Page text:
I have written about the opposition of music and silence before and have been thinking about this post for a while. I still am not sure about the relationship of silence and music here but would like to highlight it anyway. A while ago me and my friend Jo got rather excited about a new (to us) book being published called A Comedy in A Minor Key by Hans Kielson. Kielson wrote the novel in 1947 and it was translated into English in 2010. You can read more about Kielson in this informative Guardian article. The novel itself depicts the story of a German Jew hiding from the Nazis in the home of a family in Holland. It depicts the mundane and dreary aspects of hiding – being confined to a small space from which you can never leave – a rather difficult prospect. As Philip Otterman says, “When the book is sad, it’s never so in a manipulative way.” And I would agree, it doesn’t seem manipulative, but at the same time, it is constantly sad. Partly, this sadness is expressed through silence in the novel. As I suggested in the last post on this subject, silence can be powerful and even loud in its way, pointing towards the unspeakable nature of a feeling or experience. In this novel I believe silence becomes the main character.
Speaking about the death of his parents in Auschwitz, Kielson suggests that there is a sadness that cannot be deleted. He connects his feelings about their death and his own survival to music: “Music is always written in a major and a minor key: they need each other to make the right sound. It’s the same with sadness and happiness.” Kielson allows for the existence of both, hence the comedy and the minor key, the laughter and the sadness. The novel has very warm, awkward and funny moments between the couple who are hiding Nico, yet it is steeped in unspoken sadness. This silence that permeates the novel has a profound way of testifying to events in history that were unspoken on so many levels.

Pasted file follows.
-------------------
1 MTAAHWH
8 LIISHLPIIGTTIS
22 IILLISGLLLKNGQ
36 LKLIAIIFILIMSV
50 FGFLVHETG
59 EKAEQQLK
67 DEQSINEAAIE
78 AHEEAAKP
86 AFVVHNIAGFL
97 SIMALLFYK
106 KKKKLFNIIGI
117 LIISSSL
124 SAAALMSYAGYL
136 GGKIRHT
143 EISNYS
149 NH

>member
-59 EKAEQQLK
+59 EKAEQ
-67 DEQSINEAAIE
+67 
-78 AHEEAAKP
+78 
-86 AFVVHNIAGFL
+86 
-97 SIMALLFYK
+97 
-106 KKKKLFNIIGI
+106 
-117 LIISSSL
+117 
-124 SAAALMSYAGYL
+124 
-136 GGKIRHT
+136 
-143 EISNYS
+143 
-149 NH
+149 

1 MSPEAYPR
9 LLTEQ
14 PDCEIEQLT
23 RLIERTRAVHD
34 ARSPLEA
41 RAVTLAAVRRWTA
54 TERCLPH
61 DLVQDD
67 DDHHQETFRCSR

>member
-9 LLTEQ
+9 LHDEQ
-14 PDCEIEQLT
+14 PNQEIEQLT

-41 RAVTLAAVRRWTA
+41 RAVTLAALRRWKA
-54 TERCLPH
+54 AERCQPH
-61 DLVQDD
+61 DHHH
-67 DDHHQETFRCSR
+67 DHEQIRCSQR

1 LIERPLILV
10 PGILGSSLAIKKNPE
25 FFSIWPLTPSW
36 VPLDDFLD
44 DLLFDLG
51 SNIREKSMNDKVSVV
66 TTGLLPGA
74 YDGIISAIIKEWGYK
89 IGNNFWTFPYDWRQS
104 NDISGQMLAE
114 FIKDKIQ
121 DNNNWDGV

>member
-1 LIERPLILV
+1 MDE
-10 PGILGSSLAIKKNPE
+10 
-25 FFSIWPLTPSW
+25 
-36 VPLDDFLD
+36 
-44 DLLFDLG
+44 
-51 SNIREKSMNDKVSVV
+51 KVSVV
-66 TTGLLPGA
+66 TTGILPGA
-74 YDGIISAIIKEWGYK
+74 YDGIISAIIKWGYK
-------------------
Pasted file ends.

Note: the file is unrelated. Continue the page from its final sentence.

I admire Kielson’s ability to invoke this silence and make it as present as a character. The novel focuses on the couple that harbour the fugitive, Wim and Marie, not on Nico. So even on a basic level he is hidden within the narrative. The whole plot of the novel is about trying to hide him, to not speak of him, not to speak to him (not too much), and to keep it all hidden, both within the house and in relation to neighbours and wider society. Wim and Marie don’t even know his true identity (for safety reasons). So, the reader doesn’t find much out about Nico either, he is hidden from us as well. A passage in the novel describes this silence and secrecy very well:
“A secret! It was not only that they had sheltered him – he himself, his person, his life, constituted the secret. It was as though a no man’s land lay all around him, alien and impenetrable. It was impossible to bridge the gap. Even while he was alive, everything she heard him say, everything she saw – his voice, his movements – was like something seen from the opposite bank of a river while mist hung over the water and masked any clear view. It almost melted away into the impersonal, colourless swirls of fog.”
So here it is, the minor key. The higher note of caring for a fugitive mixed with silence and secrecy. Both exist and neither triumphs. I suppose it is a bit like history. These inspiring stories of brave people who helped hide Jewish fugitives are always connected to the sadness that this should ever have happened.